That might be a legitimate question that deserves some prayerful thought.  In fact I will deal with this at length in a later chapter called, “Good News for the Suffering.”  Yet here’s another question to consider.  What might it say about God if divine healing does occur as a result of our praying for someone with expectation?  The Scriptures are certainly not silent on this point.

Clearly one’s faith or lack of faith in divine healing influences the manner in which prayer for the sick is offered, if offered at all.  I agree with Derek Morphew when he writes; “Dispensationalism and cessationism combine to reduce what people expect today when they pray.” [1]  Yet for most people the resistance to such prayer is not really theologically based so much as a simple issue of fear and pride.  It’s not ultimately about God, or even the person being prayed for.  It’s about me!  “I am afraid that nothing will happen if I pray specifically for the lump on my friend’s back to go away.”  And so prayer is not offered and healing does not happen.  But at least I don’t look stupid.

Bottom line, our faith is not in healing, but in the God who heals.  And so we pray for the sick in humble confidence and in obedience to his command.  We simply put our trust in God’s loving presence, promises and power and ask him to do what only he can do.  As we pray we don’t have to whirl anything up to get God to move.  Such behavior only serves to put the attention on ourselves and places a heavy weight on the person being prayed for.  Praying with expectation without an agenda is a healthy posture in confronting sickness with the healing presence of God.

 Please leave a comment and let me know what you think!  Thanks.

[1] Morphew, Kingdom Breakthrough,  97

About Bill Randall

Director of Pioneering Initiatives with Novo Mission Inc.
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17 Responses to The relationship between faith and healing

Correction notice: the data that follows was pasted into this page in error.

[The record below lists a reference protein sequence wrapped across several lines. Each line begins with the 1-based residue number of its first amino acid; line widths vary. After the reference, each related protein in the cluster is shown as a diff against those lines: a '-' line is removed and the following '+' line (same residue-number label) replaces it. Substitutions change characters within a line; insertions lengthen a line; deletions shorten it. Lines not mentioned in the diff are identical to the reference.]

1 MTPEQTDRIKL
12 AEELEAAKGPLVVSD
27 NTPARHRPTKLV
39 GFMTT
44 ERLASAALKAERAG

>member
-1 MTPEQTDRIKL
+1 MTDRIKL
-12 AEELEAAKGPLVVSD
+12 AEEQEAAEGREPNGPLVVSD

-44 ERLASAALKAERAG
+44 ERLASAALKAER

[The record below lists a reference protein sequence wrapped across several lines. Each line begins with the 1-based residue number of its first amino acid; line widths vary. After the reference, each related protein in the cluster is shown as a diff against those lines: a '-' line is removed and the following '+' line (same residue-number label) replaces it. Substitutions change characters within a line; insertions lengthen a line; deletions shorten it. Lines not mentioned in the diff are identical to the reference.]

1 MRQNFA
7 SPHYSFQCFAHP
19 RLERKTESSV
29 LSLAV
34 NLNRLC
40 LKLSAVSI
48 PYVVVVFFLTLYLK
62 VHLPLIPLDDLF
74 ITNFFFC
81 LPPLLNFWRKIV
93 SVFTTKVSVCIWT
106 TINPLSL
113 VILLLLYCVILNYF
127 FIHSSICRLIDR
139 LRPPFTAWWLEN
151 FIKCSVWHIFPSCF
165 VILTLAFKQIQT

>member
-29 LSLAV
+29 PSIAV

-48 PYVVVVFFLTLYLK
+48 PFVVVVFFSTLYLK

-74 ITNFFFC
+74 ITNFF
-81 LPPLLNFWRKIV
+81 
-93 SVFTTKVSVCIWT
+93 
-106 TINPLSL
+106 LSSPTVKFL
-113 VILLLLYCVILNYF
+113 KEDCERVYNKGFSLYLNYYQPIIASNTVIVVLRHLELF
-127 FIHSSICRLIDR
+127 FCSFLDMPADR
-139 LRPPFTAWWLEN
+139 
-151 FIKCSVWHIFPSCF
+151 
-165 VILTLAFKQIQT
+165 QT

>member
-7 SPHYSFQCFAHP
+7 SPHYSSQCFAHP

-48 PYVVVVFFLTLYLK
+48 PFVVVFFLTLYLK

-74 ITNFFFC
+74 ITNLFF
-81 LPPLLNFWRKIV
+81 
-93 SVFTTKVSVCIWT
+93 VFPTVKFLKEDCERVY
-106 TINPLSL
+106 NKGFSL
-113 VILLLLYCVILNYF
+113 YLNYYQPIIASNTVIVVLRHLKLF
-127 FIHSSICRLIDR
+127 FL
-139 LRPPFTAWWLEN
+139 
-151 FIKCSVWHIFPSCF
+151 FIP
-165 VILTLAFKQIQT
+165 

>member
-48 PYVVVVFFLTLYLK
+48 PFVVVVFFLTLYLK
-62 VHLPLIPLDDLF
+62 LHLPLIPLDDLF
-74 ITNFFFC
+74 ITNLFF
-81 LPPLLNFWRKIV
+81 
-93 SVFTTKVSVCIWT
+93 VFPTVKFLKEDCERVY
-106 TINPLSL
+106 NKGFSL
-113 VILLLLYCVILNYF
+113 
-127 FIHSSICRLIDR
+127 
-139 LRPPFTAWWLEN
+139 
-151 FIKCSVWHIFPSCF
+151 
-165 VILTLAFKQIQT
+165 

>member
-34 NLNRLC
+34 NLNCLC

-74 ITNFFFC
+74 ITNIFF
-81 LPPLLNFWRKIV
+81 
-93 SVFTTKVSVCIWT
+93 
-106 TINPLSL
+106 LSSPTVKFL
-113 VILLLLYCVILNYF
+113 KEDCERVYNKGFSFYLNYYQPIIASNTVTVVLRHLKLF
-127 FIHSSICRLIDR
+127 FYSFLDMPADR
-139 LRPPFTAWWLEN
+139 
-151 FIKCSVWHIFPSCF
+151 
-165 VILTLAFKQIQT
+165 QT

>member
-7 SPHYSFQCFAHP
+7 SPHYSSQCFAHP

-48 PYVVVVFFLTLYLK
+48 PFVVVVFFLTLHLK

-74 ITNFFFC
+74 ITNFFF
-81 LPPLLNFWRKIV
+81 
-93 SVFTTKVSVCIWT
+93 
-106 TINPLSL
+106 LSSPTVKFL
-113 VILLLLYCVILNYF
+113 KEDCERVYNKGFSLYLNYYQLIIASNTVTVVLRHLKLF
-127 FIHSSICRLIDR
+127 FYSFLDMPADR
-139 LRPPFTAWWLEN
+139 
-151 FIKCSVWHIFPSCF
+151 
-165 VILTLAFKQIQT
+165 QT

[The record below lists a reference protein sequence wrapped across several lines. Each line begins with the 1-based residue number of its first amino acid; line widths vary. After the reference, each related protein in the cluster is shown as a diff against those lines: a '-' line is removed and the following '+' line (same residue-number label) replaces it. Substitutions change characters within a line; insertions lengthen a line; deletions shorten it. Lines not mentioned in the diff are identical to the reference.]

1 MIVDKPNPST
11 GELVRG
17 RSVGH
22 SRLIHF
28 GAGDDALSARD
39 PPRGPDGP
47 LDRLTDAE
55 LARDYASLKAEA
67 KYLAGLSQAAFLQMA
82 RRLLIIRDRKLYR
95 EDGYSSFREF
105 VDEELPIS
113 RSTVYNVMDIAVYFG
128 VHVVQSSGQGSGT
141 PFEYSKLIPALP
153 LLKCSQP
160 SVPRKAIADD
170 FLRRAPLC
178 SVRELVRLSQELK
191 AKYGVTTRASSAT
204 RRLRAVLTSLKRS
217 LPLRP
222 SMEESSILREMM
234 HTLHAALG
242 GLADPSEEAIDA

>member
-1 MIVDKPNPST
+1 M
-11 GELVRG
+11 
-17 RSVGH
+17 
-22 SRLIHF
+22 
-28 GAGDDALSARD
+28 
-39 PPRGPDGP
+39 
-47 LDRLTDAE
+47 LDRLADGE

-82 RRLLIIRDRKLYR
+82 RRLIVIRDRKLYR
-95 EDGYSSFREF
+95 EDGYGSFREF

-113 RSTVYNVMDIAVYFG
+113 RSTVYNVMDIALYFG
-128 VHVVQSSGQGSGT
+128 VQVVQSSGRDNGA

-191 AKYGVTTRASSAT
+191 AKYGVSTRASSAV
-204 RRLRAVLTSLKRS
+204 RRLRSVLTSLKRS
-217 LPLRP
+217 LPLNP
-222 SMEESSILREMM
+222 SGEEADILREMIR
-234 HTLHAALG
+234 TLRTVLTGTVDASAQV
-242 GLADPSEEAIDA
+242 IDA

1. Ed klose says:

    Dear Bill,
    What a great chapter! As always, solid biblical content and study with excellent writing. Everything that I would expect from one of the best pastors and teachers that I have had the privilege to work with! love you my friend!


  2. Tom says:

    An appropriate response to those who claimed the woman did not have enough faith to be healed might be Mark 2:5 where apparently Jesus honored the faith of those that brought the paralytic to him to be healed. Maybe the men praying did not have enough faith? It seems the the Lord can take into account faith of the intercessor also.


  3. Don Ostendorf says:

    I miss seeing you. Glad you are at work on your book. I feel today’s blog is right on. I have wondered about how not many were healed, because of a lack of faith. It seems to me that we don’t know exactly what was going on, but what I think is in order for healing to take place, don’t we have to make the approach. Maybe the lack of faith was the fact that people didn’t ask for any healing because they didn’t believe. It seems that most of the people healed by Jesus, had asked. Not all but most. Keep up the good work. Don


  4. MP says:

    Bill, I like this section lots… especially because it is written with a great deal of sensitivity & ‘humanness’ through your examples — yet it boldly proclaims the truth that “without faith, it’s impossible to please God, for the one who comes to God must believe that He is, & that He is the rewarder of those who diligently seek Him”… for everything in the Kingdom, including healing!! Bless you, brother!


  5. Glenn Hervieux says:

    Hi Bill. I’ll have to re-read what you wrote before going to far with comments. This whole topic of prayer and healing is one that is high up on my question list with God. Sometimes it has caused me to wonder about the efficacy of prayer in regards to healing…just being honest…What is involved with God deciding to heal people is such a mystery to me, but I know He does heal. I know that He is the one who acts. What small part we play is a mystery to me.

    I will say that the last paragraph is the one in the whole writing that captures the heart, I think, of what you are trying to say. It’s said so well, with do few words. The second to last paragraph is the other paragraph that resonates for me. I’ve told friends that if I was seriously ill, the first place I’d want to go is to the Prayer Rooms at Bethel, because I felt there was a culture of faith/belief in God as the Healer. There certainly is something to the corporate belief that affects the movement of God. (Mark 6:5) Why the anointing of God there vs. somewhere else? IDK…but the environment there in the prayer rooms is one that engenders faith. Well, that’s all for now.


  6. Tim Kayser says:

    Hey Bill, really good. I like the distinction between “divine healing” and “faith healing”. I also like the emphasis on keeping the attention on God, not ourselves. I agree, this is probably behind a lot of people’s hesitation to pray with faith and expectation: how will I look when God doesn’t do what I’m asking him to do?